Tuesday, April 14, 2009

What I've Been Doing Lately...

I'm not the type of person who makes New Year's Resolutions, but something prodded me this year.  I decided I wanted to learn at least three new jewelry techniques.  I settled on beadweaving, glass fusing and precious metal clay work.

All I can say is that I've completed all of my resolutions, with resounding success.  Thanks to my friendly neighborhood Local Bead Store (LBS).  Well, actually not so friendly - some of the staff are, shall we say, not quite Nordstrom-ready if you know what I mean.  Beads n' Stitches, in Hickville is a really incredible place - not for the beads (although the selection is pretty nice), but for the classes.  Since January, I've taken a class just about every other week, starting with Peyote Stitch bezel (which is what induced me to start doing this), diagonal peyote (not my favorite), and toggles and bails with a Russian Spiral, which was nothing that I couldn't have taught myself. 

So, just as I've gotten pretty addicited to the little seed and cylinder beads, I signed up for the basic fused glass class. taught by Jane Cummins.  That one was loads of fun, and I made some really pretty stuff.  I was thinking about signing up for the classes at the Long Island Art League in Huntington, but glass isn't where my heart it.  It's with the metal.

Two weeks after the glass class, I got my first taste of PMC in the first of a series of classes with the amazing Linda Twohill. 

Oh boy, am I hooked!  Well, I wasn't really hooked from the first class, which was ring making.  The skills we learned were pretty advanced for first-time PMC users, and I was not 100% sold on the material when we got done, but it has really, really grown on me.

In this first class, we had the choice of making two out of three ring styles.  Everyone did a PMC on sterling band (mine came out pretty junky, and I wasn't to heartbroken when I broke it), and then there was the choice of making a wrapped wire and PMC slip ring (cool but not me), or a slab/wrap ring.  I think I was really attracted to this style because of the design possibilities.  And what do you think happened?  I got too ambitous, and killed my clay (overworked it and it dried out too much).  I needed to buy a second package (not a big deal, I was able to resurrect the other clay for the next session), and I was thrilled with how the finished product came out.  I wear this ring two or three days a week.  It's not flawless by any stretch - I was a little uneven in the pressure when stamping the pattern, and the ruffles don't quite line up.  It's also a bit big for the ring finger, and a big snug for the middle one on a warm day, but it works for me.  I'm actually still "refining" it - the edges are a bit rough (someone hogged the greenware files in class, and so didn't smooth them before firing).  It also had a strange encounter with some eggs, and a large part of the band turned black.  I've buffed it up, but it should be repatinated.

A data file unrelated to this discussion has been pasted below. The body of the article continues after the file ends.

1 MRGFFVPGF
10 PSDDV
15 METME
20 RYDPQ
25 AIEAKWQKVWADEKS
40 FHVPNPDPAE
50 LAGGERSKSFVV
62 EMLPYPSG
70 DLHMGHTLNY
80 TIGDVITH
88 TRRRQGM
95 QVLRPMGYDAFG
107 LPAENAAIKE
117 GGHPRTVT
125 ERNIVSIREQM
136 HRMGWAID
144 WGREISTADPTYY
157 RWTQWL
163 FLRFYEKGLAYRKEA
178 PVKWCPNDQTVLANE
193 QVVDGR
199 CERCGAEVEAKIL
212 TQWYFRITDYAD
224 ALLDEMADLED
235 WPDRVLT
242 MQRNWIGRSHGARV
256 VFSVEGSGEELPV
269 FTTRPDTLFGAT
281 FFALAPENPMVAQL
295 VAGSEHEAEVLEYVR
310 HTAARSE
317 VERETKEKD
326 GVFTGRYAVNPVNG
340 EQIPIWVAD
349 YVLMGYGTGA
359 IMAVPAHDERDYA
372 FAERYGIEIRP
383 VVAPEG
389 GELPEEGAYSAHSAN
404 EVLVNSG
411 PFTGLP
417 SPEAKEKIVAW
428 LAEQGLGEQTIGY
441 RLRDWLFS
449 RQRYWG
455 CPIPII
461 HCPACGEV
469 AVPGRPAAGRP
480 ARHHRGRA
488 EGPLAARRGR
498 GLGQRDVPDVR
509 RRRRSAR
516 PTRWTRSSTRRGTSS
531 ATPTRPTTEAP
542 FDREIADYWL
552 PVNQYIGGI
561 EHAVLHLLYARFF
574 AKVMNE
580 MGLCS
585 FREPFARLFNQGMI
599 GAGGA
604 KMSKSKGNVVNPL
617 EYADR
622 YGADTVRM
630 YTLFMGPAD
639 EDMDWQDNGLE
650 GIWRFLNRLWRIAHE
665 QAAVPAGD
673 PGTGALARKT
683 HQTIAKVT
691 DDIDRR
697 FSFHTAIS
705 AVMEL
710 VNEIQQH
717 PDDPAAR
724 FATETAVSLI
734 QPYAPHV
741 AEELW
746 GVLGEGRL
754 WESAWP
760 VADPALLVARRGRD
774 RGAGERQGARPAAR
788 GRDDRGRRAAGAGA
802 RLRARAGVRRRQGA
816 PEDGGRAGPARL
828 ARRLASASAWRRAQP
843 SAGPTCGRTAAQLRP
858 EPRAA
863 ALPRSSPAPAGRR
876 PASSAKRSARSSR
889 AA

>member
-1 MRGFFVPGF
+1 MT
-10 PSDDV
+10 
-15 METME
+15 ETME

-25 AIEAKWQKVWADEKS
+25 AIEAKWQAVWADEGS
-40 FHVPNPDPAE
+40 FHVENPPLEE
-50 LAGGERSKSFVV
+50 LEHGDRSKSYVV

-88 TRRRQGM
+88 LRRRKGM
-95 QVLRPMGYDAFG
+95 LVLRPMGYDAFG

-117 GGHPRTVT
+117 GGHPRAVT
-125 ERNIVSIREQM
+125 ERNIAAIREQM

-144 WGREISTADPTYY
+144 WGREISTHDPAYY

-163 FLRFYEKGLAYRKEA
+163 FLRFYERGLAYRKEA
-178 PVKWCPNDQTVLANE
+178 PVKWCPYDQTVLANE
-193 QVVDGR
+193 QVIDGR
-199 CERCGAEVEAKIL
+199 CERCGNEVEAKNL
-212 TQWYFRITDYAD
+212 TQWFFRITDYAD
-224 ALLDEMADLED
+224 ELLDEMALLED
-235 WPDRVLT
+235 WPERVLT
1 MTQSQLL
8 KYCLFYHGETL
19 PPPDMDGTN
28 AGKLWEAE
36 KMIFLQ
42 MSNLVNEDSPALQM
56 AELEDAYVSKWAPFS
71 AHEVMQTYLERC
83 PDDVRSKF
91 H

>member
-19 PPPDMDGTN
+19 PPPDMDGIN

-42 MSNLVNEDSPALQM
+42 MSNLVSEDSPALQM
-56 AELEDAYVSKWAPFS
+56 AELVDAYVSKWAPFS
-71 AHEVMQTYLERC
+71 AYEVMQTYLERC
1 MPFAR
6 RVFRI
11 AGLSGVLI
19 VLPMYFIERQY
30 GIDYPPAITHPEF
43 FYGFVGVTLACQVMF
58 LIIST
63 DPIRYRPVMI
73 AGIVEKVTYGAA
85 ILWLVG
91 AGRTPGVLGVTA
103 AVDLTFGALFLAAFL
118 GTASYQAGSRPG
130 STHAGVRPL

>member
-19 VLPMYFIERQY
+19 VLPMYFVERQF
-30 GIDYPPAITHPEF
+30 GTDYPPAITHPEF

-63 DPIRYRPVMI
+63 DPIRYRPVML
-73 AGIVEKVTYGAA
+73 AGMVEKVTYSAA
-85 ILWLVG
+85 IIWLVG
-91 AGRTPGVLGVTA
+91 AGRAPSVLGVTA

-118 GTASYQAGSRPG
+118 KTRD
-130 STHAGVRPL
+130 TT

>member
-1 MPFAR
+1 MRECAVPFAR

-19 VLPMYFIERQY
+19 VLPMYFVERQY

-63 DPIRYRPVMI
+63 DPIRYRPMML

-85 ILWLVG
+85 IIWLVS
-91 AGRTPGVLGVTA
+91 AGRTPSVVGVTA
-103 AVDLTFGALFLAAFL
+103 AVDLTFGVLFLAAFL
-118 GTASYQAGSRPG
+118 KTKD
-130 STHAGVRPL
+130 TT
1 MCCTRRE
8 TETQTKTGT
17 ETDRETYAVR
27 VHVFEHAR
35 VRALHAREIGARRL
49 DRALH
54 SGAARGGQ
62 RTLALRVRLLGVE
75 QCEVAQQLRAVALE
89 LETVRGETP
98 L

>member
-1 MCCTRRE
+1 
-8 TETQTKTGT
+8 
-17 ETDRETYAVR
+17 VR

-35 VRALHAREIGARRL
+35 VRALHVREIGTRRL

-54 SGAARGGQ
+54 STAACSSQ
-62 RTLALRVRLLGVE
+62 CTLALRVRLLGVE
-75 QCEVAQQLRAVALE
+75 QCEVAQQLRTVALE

Two weeks later, Val and I took the "focal bead" class - and that was a ball.  I had most of a 16 gm packet of PMC from the rings class two weeks earlier, so I made two pendants.  The first one, with the ruffled edges is good, but not perfect, but the second piece is pretty close to excellent. 

Before the end of that day, I signed up for the Intermediate Techniques class, and PMC studio session - no new techniques, just PMC and all of Linda's tools and toys to play with.  (I also enrolled in her metalworking class, more about that in a later post).

The Intermediate Techniques was fantastic - we learned box making and stone setting, how to use stencils, PMC syringe and PMC paper, and lots of other really neat stuff.  I still had some PMC left over from the Focal Bead session (and Val gave me her leftovers), so I was able to create two really substantial pendants.

The zodiac piece is my favorite, and I wear it all the time - but it's pretty wonky.  The top ring is really uneven and the backside is a bit twisted - but the effect is cool, and I love how it feels around my neck.

I also like the flat box piece - it's two pendants in one.  The nautilus on one side, and the Victorian flourish on the other.  It also "sings" a bit - the chain makes a slight noise against the silver walls.

Next Saturday is the PMC Studio Time session, and I've been dreaming of the piece I want to make.  I don't know if I've got the skills to execute my vision, but I am going to try.  It's a set of braclet links.  The large center piece has a Celtic dragon embossed on the top, with a frame around the dragon, the back embossed with a swirl pattern.  I also want a subtle pattern on the frame, too.  The corners will have triangular holes, and I want to set a few orange opal cabachons.  The side pieces will feature the same frame and embossed pattern, but I'll add dragonflies from PMC paper instead of full-sized dragons.  I haven't worked out the clasp yet.  I may just bring in a Saki clasp as a template.  It's very, very ambitious. 

Tuesday, April 7, 2009

Success At Last

Some days are just NOT good beady days. A few days ago, I got home and went to work on a Cellini spiral, only to realize that I made a bad mistake early in the pattern that's become worse and worse with each row. So, I just unpicked it back to the beginning and put all the beads away.